Internet laboratory tests control systems parameters
Students and faculty at the University of Tennessee at Chattanooga (UTC) are letting web users peer into the world of process control systems and dynamics at the Resource Center for Engineering Laboratories on the web at chem.engr.utc.edu/.This unique site is a server that allows users to run control experiments remotely over the Internet.
Students and faculty at the University of Tennessee at Chattanooga (UTC) are letting web users peer into the world of process control systems and dynamics at the Resource Center for Engineering Laboratories on the web at chem.engr.utc.edu .
This unique site is a server that allows users to run control experiments remotely over the Internet. Originally set up to serve only UTC students, the site now welcomes other users as well. It is supported by UTC's Center for Excellence in Computer Applications and by the National Science Foundation.
How it works
Upon accessing the site, users can run an experiment with controls or process dynamics. A system is selected to control pressure, temperature, voltage, flow, level, position, or speed. Then a function is selected—constant input, step input, sine input, pulse input, custom input, proportional feedback control, or proportional-integral feedback control.
Users then input their own parameters, configurations, and specifications. Clicking on the "Run Experiment" button generates results for each personalized experiment, along with custom output graphs in JPEG format.
According to Don Eberhart, R&D electrical engineer at UTC, this remote laboratory is set up using a main server, running Microsoft Windows NT, connected to five client machines each representing a different control system. Client machines communicate with the server using NT and client software written with LabView 5.0 from National Instruments (Austin, Tex.).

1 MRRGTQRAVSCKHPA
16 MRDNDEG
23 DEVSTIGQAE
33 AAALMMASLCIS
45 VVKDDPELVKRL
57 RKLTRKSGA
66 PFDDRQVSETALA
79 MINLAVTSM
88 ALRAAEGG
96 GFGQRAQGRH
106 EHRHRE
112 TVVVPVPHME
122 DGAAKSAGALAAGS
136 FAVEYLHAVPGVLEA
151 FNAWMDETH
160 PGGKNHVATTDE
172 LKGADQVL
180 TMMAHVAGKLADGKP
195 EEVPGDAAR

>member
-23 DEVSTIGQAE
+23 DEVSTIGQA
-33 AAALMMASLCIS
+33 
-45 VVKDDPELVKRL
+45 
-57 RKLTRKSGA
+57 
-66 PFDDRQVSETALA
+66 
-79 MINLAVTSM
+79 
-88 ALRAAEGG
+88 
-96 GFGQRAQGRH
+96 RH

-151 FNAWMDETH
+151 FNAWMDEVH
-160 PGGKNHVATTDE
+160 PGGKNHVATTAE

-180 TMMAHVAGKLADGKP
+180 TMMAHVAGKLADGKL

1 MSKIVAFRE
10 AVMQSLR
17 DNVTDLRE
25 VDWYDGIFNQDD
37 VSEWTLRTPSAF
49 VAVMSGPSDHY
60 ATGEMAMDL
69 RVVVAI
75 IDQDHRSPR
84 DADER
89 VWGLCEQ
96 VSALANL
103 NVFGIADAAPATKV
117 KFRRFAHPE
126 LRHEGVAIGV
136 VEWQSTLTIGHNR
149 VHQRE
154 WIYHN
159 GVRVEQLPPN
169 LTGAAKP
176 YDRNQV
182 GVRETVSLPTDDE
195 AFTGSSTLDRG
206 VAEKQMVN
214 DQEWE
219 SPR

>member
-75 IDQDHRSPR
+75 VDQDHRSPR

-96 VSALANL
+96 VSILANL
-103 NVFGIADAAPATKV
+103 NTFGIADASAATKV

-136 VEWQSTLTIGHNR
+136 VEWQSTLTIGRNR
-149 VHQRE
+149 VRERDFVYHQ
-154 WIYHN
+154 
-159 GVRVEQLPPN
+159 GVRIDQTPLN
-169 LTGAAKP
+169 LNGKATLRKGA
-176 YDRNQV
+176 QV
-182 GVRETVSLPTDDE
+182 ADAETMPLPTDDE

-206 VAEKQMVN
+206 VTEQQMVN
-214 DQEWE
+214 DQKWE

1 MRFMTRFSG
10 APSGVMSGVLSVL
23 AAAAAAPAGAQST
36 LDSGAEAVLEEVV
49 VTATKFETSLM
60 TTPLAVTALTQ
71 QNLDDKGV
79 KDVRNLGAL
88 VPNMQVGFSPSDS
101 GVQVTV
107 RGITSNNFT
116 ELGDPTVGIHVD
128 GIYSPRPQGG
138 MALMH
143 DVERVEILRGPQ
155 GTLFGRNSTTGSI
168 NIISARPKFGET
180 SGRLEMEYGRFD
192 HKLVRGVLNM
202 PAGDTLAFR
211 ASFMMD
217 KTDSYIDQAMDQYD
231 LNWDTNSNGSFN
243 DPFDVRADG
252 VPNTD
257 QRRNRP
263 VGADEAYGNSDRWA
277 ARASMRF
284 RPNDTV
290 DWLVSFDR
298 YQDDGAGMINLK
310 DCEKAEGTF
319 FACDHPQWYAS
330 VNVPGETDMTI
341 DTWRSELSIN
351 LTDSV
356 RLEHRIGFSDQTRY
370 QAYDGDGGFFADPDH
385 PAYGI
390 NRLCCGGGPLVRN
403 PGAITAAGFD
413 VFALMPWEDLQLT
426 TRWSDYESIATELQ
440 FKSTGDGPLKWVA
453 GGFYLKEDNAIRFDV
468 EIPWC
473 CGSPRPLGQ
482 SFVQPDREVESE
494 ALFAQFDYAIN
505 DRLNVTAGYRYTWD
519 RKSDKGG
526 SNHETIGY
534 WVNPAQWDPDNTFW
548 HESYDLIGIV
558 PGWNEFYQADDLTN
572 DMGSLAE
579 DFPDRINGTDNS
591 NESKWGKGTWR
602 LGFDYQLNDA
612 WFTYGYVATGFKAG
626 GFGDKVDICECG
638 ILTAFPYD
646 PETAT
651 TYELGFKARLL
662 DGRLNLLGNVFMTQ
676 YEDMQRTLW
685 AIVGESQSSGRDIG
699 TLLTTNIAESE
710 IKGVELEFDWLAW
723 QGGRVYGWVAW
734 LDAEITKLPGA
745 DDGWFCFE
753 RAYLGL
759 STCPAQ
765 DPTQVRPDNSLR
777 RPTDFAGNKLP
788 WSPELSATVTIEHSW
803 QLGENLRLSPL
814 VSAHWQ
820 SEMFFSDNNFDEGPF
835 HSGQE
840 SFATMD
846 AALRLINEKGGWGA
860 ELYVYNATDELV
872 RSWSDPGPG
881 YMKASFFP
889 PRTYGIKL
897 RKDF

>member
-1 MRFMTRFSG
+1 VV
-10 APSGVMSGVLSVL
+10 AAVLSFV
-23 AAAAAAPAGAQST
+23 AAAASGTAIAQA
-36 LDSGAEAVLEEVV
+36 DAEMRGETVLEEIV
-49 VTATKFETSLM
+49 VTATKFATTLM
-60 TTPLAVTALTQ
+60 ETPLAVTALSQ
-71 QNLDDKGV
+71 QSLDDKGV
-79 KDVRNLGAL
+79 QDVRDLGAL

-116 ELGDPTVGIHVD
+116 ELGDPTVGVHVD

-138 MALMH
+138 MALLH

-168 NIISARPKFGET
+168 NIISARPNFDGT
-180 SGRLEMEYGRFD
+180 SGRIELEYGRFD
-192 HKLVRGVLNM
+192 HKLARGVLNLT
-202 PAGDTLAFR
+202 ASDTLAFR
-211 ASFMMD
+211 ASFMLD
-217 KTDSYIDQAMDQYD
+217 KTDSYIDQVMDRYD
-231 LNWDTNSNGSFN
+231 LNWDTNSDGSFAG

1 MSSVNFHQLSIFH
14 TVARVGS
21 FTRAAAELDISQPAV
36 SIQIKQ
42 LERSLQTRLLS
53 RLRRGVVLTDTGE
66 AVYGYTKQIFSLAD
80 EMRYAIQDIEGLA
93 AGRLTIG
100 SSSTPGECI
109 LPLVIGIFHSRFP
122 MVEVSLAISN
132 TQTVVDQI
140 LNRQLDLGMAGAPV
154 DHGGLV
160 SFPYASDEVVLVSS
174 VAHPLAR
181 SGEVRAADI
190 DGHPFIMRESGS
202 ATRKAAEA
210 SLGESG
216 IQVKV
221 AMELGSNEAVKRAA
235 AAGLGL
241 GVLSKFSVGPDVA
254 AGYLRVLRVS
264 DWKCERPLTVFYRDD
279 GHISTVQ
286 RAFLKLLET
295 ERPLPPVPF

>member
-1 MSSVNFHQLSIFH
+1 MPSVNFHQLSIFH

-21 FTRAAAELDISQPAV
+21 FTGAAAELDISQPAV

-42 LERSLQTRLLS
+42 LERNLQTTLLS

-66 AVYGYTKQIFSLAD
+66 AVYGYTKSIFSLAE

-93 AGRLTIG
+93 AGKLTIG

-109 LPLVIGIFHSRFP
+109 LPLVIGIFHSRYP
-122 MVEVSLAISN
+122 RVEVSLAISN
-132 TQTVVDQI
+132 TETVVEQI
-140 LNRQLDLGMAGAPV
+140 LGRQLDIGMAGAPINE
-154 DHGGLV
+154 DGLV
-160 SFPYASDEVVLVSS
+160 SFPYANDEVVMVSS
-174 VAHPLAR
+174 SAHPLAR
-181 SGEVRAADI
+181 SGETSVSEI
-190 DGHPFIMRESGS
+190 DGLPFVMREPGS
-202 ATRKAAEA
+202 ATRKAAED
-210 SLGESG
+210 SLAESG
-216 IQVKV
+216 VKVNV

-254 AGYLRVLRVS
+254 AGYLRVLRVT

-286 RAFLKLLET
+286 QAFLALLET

These remotely run experiments are turned into command files that are decoded by data acquisition cards, also from National Instruments. These cards produce variables that run actual physical control systems configured in a UTC lab. After an experiment is completed, a results file is written to the server, which creates a dynamic web page displaying these results back to the user.
Since the control systems run in real time with time delays between experiments, it is necessary for the server to "stack" commands from users in the order received. Thus, if more than one person tries to run an experiment at the same time, both experiments will not run at once. They will be run in sequence based on the order the commands reach the server. Users can view the list of waiting experiments waiting to see when their experiments will run.
Why it works
Jim Henry, professor of chemical engineering at UTC, says the remote lab was designed for those students who could not attend regular lab sessions, were at another campus without the necessary equipment, or needed extra help outside class. The web site allows students to do their remote experiments with real-time data, giving the same benefits as running the experiments on site.
Faculty members also benefit from the site. They can now demonstrate control experiments from anywhere in the world using no more than a computer with an Internet connection.
As for those outside the academic environment, Dr. Henry says that the site is available to anyone to use for educational, non-profit purposes.
Laura Zurawski, web editor email@example.com
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